Background: Many practitioners recommend step up and step down exercises. However, decreased stability of the hip joint and imbalanced muscle activities can alter the biomechanics during these movements.
Objective: This study investigated muscle imbalance between medial and lateral muscle components and between proximal and distal muscle components by expressing the proportions of muscle activation in the step up and step down positions.
Methods: Nineteen (19) subjects participated. Activities of the vastus medialis oblique, vastus lateralis, semitendinosus, biceps femoris, adductor, gluteus medius and gluteus maximus were assessed.
Results: The semitendinosus and biceps femoris ratio was higher in the step down position than in the step up position. The adductor and gluteus medius, adductor and vastus lateralis, an adductor and biceps ratios were higher in the step up position than in the step down position. The gluteus maximus and biceps ratio was greater in the step down position than in the step up position.
Conclusion: Muscle activation in the medial hamstring is greater in the step down position, in the adductor; muscle activation is greater in the step up position. The step down position is more appropriate for those with proximal weakness, which can promote muscle activation in the gluteus maximus while maintaining biceps femoris activation.
Ashok & Rita Patel Institute of Physiotherapy, India
Dhwani Deepak Dakoria has joined South Gujarat Medical Education & Research Center, S.P.B. Physiotherapy College, Surat in 2011 and completed her Bachelors in Physiotherapy in 2014. She has worked in various hospitals such as BAPS, Unique, Anand, Mahavir Trauma, Ayurvedic, Harekrishna, Prannath, Love & Care, Nirmal Children’s Hospital. Her Internship period spanning 6 months has been recorded at prestigious hospitals such as Shalby Hospitals, Hope Neuro Hopsital and Wockhardt Hospitals. She has commenced her Masters in Musculoskeletal Science in Ashok and Rita Patel Institute of Physiotherapy, which is affiliated by CHARUSAT University.
Statement of the Problem: A smart phone is a hand-held & pocket-size device which is used by more than 1.5 billion people around the world. Smartphone addiction magnitude in Indian adolescents ranged from 39% to 44% which may affect interpersonal skills, health risks, harmful psychological effects, restricts their hand function because of the phone design layout. In India, limited studies have been reported on smartphone usage and its effects on musculoskeletal problems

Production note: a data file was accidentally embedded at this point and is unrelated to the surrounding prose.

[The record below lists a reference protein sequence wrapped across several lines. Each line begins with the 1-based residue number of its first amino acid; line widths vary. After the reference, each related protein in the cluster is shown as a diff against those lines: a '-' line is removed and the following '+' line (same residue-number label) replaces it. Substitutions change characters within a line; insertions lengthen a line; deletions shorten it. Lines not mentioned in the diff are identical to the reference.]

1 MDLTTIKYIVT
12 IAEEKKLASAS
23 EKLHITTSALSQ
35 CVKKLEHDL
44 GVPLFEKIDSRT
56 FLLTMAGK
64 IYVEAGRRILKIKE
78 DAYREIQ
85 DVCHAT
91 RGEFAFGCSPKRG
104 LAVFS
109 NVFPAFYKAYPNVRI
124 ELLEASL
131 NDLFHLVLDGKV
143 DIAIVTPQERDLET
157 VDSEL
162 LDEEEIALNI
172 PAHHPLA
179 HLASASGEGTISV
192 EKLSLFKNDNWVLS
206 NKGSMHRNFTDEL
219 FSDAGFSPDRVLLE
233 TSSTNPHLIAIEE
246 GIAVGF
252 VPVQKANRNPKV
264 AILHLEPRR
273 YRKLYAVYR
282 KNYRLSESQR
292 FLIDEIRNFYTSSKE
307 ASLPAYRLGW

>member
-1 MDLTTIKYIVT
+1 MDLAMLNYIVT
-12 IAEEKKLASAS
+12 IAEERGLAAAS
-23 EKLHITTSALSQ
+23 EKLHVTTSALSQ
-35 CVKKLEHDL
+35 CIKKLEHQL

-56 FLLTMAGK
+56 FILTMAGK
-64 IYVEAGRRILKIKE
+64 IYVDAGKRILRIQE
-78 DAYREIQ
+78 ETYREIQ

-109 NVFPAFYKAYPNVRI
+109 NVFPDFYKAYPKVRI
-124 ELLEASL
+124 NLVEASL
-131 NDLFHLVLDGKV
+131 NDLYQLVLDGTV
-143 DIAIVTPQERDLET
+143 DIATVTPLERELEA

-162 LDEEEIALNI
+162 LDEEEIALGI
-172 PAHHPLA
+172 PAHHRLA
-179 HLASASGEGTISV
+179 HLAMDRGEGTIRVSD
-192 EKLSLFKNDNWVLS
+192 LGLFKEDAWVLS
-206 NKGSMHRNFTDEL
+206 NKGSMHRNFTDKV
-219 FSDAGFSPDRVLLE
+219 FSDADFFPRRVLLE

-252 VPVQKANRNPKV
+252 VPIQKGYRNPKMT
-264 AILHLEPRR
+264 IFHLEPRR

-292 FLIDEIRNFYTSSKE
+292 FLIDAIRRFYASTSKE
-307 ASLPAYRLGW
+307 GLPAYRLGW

Purpose of the Study: The purpose of the study is to determine the association of self-perceived excessive smartphone usage & grip strength in young adults, and, to determine if there is any difference of grip strength of smart phone used hand.
Methods: In this preliminary cross sectional study, 30 college student volunteers of age 19-29 were selected with convenient sampling and divided into 2 groups (n=15 in each group) as per smartphone addiction score–short version (SAS-SV) with cut off score (Group A = SAS-SV Score > 31/60 for males; >33/60 for females & Group B≤31/60 for males and <33/60 for females. SAS-SV and hand dynamometer were used once as an outcome measure.
Findings: There was negative association among SAS-SV score and hand dynamometer score in group A (r=-0.282) and positive association in group B (r=0.120). There was significant association of self-perceived smartphone addiction and SAS-SV score of overall participants (r=-0.567, p=0.001). There was no significant difference in hand dynamometer score of smart phone used and non-used hand in both the group (p>0.05).
Conclusion: The self-perceived excessive smartphone usage is associated with the change in grip strength among young adults. The grip strength of smartphone used hand is not different from the non-used hand.